A few days ago I attended a concert at a small venue. It was part of a small music festival that was taking place at a small village. It was filled with musicians who would play and teach in almost every place, tavern or coffee shop and it was a real good thing to be there.
Together with two friends, we took photos and shot video of a specific gig that took place inside a small old school. Our gear included the Nikon D800E, Sony NEX 5N, Panasonic GF1, a Sony CX730E video camera and two heavy artillery 6×7 cameras, the Mamiya 7 and Plaubel Makina 67.
I shot four rolls of Ilford Delta 3200 since I needed the speed of at least 1600 ISO to compensate for the slow f/2.8 aperture of the Plaubel (slow compared to my 35mm lenses, since for a medium format camera f/2.8 is really fast).
The lighting conditions at a gig are tricky since you deal with strong lights and dark areas, and doing this with a rangefinder film camera requires some experience about the way the meter works. With the exception of a two images, all came out pretty good, so in terms of exposure I was pretty much satisfied. The place was overcrowded, so I didn’t have the luxury of moving around to get some better looking images, but it was a team job, so each one of use had a specific place to shoot from.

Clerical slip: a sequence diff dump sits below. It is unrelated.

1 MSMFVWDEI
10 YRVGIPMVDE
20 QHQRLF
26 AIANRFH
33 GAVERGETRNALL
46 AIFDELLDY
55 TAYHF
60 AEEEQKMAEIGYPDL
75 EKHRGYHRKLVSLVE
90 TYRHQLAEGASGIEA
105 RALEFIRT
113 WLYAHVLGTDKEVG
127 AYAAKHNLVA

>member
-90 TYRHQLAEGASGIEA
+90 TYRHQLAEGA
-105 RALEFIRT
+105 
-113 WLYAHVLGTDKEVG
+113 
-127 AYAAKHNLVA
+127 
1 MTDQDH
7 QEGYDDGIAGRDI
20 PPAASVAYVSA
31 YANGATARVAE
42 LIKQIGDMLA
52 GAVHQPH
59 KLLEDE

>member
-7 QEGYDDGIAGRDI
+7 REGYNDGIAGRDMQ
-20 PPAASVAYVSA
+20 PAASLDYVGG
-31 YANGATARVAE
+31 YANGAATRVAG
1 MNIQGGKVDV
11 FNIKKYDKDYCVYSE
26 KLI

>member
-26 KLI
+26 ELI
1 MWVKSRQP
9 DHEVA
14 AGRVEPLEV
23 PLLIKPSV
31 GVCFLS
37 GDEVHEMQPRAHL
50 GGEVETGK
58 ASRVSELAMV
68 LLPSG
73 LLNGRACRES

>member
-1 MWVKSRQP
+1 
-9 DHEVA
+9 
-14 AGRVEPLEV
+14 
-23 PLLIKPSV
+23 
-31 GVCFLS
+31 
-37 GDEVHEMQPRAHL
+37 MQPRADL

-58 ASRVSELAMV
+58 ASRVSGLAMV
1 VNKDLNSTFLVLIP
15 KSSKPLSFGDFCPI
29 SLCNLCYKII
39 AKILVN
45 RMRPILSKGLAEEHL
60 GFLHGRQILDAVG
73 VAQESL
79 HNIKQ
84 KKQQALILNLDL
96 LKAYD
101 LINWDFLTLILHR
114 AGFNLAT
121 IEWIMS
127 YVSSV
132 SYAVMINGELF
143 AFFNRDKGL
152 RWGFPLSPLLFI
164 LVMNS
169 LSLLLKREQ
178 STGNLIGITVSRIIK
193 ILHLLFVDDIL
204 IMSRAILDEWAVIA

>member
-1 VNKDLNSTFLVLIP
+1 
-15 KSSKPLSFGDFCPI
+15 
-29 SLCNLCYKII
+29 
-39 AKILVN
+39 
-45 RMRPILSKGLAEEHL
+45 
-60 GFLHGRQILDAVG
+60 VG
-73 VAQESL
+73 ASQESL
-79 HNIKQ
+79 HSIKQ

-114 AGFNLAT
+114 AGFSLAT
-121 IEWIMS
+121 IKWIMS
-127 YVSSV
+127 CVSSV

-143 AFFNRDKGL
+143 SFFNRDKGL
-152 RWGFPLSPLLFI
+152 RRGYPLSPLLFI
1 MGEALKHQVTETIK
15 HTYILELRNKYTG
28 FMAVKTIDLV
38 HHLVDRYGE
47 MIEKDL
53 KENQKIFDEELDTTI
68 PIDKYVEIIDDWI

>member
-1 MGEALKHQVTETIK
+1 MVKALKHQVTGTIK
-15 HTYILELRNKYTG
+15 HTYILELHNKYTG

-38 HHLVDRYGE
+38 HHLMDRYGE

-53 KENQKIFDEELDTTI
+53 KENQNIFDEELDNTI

I am still at the process of choosing from hundreds of digital images, but as far as I can tell, the MF film photos are more atmospheric. Also the smoother transition from shadows to highlights and the tonality are much more to my taste than the digital images (converted to b&w). There is grain of course (due to fast film I used), but i think it adds more to a certain look that I wanted to capture. At ISO 3200, the digital cameras will show noise which I have to reduce with software, since noise is nothing like grain, you just don’t want it present.
Working with film can be very rewarding (especially MF film) but it can also be very frustrating at times. For some reason, my negatives came out full with spots beyond anything I have ever confronted at the past. It may be my tanks that were not cleaned properly, or some dust in my changing bag, or the water or I don’t know what else, but I don’t really remember the last time I had so dirty negatives.
Due the specific subject of shooting, these spots were evident all over the place. It took me hours to remove them at post processing and that really messed up my mood. Don’t forget that a 6×7 negative will be transformed to a multi megapixels digital scan, so every frame required at least half an hour for cleaning.
This is one of the situations when your faith in shooting film is compromised. I really don’t want to go through this process again ever, since if I have to spend that much time, I can take a file from the D800E and practically transform it to anything I want to (it won’t be the same as a film image, but you can do wonders with a whole hour of post process in a 36mp digital image).
Anyway, I have thoroughly cleaned every piece of my film developing gear and I hope that this was just an unlucky incident. We’ll see how it goes on my next film development.
(c)2012 Konstantinos Besios. All rights reserved.